Nature Bulletin No. 81 August 31, 1946
Forest Preserve District of Cook County
Clayton F. Smith, President
Roberts Mann, Superintendent of Conservation
Rats and men have been at war since the dawn of history. The "cradle
of mankind" Central Asia, apparently was also the place of origin of the
rat. From there, living and traveling with man, it has spread over the
globe. In the United States today there are about as many rats as there
Cur common rat is the Norway or brown rat which arrived here from
Europe before the Revolutionary War. Fiercer and more cunning, it
soon exterminated the black rat and the roof rat which had migrated
here with the early colonists and thrived. The black rat -- which is
glossy black above, smaller and more slender -- and the roof rat, a close
relative, are found now only rarely in some of the southern states,
although still common in tropical America.
These three rats and the common house mouse, another immigrant, are
distinguished from our native rats and mice by having three rows of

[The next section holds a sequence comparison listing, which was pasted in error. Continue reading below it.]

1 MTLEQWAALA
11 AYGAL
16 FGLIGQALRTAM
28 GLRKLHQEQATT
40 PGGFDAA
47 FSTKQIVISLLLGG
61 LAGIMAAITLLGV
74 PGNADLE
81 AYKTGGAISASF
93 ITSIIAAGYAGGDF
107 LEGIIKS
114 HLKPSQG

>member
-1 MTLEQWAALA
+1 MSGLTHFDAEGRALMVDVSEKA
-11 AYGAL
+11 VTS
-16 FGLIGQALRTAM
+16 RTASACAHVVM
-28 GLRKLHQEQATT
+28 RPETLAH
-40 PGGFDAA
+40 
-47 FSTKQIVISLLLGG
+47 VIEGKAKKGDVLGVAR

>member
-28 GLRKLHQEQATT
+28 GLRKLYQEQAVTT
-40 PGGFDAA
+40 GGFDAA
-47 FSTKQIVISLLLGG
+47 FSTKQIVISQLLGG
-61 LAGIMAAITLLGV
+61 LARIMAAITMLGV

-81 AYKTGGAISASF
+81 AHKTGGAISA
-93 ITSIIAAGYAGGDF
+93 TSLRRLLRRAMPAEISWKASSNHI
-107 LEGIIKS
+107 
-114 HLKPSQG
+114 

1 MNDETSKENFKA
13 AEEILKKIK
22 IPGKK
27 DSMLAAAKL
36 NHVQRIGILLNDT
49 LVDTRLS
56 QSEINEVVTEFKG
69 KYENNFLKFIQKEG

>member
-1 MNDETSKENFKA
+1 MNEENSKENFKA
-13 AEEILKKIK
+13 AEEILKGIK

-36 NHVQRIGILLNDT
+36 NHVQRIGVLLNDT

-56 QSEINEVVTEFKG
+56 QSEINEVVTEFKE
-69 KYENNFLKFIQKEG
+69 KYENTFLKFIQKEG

tubercles along the crowns of their molar teeth. Cur principal native rats
are the rice rat, the cotton rat, and that friendly nuisance: the wood rat
or pack rat.
The Norway rat is the most destructive animal in the world. In the
United States, each year, they consume and damage foodstuffs and
property valued at hundreds of millions of dollars. Infested with fleas,
and commonly living in cellars, refuse dumps and filth, they transmit
many serious human diseases, including typhus and bubonic plague.
They are hated, loathed and feared. They possess acute senses,
particularly the sense of smell, and a high degree of animal intelligence.
They are extremely adaptable. They are omnivorous and will eat their
own kind or even attack man if starved. They breed rapidly, having 6 to
20 blind naked young in a litter and 6 or more litters per year which
mature and begin breeding before the age of six months.
About the only redeeming feature of the rat is the fact that, having lived
with man and eaten the same foods for thousands of years, they react
alike to the same diseases and the same treatments. Special strains are
bred and experimented upon in laboratories to find the cause and cure
of many human ills.
Red squill, the specific poison for rats, causes other animals to vomit.
That is one thing a rat cannot do.
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Update: June 2012